Not home for the holidays? How about a home-cooked meal?

By Greg Grisolano, Land Line staff writer | 11/10/2014

Truckers who are going to be out on the road for Thanksgiving or Christmas won’t have to worry about missing out on a hot, holiday meal. Not if the folks at “Meals for 18 Wheels” have anything to say about it.

The group, which started on Facebook last Thanksgiving, said they’re already gearing up for what they hope will be a busy holiday season of matching drivers with volunteers who want to share their appreciation for the men and women who move America by providing a little taste of home-cooking.

Crystal Schoonmaker, one of the administrators of the Facebook group, said last year volunteers delivered about 300 meals during Thanksgiving and Christmas. Schoonmaker knows what it’s like to be on the road during the holidays, having traveled with her husband, OOIDA Member James.

“Last year for Thanksgiving, we only delivered 31, but that’s because the (Facebook) page started the day before (the holiday),” she said in an interview with Land Line. “We’re hoping to at least try to double that.”

Schoonmaker said the group will put up a post on Facebook every day during the holiday season for drivers on the road to leave a comment or message about where they will be when they want the meal delivered.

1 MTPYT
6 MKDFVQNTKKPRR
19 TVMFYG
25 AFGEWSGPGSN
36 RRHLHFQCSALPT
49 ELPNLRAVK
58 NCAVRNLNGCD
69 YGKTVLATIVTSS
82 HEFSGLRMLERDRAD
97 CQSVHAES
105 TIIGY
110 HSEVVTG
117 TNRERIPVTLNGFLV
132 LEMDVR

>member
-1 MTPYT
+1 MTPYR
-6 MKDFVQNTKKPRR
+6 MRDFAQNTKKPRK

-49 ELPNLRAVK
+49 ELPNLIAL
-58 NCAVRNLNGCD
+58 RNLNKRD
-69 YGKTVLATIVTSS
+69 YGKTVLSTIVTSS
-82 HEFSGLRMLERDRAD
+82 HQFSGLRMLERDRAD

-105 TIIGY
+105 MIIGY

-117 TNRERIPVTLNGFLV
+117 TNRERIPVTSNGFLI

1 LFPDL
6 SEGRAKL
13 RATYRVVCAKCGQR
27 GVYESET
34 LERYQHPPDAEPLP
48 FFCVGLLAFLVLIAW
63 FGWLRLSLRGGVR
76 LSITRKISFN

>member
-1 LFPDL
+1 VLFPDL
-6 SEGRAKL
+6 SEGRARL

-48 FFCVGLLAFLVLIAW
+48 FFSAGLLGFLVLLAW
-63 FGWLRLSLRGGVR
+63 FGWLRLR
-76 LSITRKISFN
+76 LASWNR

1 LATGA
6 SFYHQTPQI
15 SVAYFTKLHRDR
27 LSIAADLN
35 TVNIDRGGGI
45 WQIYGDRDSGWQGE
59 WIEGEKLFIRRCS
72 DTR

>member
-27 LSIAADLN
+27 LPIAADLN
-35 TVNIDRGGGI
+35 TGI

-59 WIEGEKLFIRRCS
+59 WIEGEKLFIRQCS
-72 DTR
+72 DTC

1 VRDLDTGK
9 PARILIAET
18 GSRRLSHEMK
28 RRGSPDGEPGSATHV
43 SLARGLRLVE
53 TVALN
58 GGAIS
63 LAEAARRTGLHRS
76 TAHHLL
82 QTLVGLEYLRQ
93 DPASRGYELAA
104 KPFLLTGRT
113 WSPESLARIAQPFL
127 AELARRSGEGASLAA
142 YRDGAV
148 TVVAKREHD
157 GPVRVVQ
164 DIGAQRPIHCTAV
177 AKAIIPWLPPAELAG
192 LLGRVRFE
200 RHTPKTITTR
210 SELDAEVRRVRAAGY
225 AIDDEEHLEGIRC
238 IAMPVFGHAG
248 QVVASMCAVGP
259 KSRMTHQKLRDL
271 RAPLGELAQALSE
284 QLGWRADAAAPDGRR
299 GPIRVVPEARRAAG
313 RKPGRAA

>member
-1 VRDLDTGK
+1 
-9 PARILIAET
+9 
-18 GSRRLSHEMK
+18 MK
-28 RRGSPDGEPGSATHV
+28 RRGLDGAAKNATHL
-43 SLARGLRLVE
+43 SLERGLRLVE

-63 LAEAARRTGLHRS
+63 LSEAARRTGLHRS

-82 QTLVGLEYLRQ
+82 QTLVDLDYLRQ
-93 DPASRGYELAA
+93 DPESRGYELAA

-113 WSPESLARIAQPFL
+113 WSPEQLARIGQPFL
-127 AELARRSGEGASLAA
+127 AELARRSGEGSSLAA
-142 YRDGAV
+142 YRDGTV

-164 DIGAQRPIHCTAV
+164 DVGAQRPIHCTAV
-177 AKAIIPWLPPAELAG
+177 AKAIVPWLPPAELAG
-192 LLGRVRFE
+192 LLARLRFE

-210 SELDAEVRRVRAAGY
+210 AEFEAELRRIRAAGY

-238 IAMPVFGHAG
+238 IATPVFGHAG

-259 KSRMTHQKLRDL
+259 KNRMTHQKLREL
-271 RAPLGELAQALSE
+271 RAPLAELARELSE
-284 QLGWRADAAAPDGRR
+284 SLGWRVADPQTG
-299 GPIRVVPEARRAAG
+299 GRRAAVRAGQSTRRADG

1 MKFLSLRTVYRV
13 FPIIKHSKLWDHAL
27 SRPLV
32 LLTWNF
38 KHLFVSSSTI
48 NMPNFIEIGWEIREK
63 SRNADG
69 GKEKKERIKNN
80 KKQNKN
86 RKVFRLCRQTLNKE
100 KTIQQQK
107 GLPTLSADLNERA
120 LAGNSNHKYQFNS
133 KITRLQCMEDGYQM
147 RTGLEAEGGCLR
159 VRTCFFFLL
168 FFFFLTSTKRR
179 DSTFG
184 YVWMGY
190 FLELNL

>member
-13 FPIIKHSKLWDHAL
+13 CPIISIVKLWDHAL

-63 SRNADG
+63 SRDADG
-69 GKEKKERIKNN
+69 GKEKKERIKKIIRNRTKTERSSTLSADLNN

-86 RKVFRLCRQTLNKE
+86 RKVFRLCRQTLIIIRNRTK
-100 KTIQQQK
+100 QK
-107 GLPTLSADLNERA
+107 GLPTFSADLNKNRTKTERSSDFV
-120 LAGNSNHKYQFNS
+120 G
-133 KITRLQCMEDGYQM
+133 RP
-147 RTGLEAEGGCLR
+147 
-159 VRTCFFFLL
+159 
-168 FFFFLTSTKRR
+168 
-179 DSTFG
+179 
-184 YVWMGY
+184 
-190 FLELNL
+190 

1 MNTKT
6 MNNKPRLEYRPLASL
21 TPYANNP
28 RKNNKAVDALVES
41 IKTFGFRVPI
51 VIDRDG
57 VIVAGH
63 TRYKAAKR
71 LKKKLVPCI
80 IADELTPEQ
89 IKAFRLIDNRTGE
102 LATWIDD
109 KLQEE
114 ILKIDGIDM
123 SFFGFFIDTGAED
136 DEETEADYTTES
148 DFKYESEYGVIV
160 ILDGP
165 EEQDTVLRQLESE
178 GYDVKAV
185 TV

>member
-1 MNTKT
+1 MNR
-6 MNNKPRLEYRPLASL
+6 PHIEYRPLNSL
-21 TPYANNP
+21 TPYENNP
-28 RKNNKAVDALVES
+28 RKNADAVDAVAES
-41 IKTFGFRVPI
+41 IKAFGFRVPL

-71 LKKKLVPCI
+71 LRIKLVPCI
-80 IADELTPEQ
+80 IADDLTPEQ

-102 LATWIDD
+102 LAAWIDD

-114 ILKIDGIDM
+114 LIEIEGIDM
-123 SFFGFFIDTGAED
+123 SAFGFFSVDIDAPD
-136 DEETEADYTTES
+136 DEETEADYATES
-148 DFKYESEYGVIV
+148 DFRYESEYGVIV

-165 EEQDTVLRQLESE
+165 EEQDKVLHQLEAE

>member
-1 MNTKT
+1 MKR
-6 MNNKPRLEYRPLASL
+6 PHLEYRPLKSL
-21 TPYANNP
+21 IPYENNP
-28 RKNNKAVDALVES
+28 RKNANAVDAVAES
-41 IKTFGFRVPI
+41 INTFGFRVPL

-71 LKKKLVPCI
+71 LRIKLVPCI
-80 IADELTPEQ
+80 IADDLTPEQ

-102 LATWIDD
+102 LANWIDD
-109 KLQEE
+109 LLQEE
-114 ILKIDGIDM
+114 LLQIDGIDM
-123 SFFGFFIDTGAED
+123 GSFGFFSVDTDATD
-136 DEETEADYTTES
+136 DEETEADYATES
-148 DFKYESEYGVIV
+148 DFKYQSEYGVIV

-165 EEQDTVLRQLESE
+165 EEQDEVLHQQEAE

“We just ask for some advanced notice about where they’re going to be and how long they’re going to be there so we can find some volunteers,” she said. “All we would need is a rough estimate so we have enough notice to work throughout the day to be able to guarantee someone will be able to help the driver.”

Those who wish to volunteer to make and deliver meals are asked to send a message to the page, and to fill out a brief, confidential survey to provide a name, contact number, location, and travel radius they are willing to go.

“We have close to 500 volunteers (so far),” she said.

In addition to Schoonmaker, the group has four other administrators who will coordinate the meal delivery effort, all but one of whom is either a trucker or the spouse of a truck driver.

“We know what it’s like to be out in the truck, or our husbands are out in the truck and they can’t make it home,” she said. “The one thing that would make them feel better about having to work the holidays would be a hot meal, a holiday meal for somebody. We don’t ask anything for it, just that you pay it forward.”

When it comes to safety, Schoonmaker said the group offers a few tips for both drivers and volunteers, such as meeting in a public place – for instance, inside a truck stop or store.
“We ask that everybody meet inside or around other people,” she said. “We don’t encourage knocking on truck doors. Meet inside of a safe place, not in the middle of a parking lot at 10 o’clock at night.”

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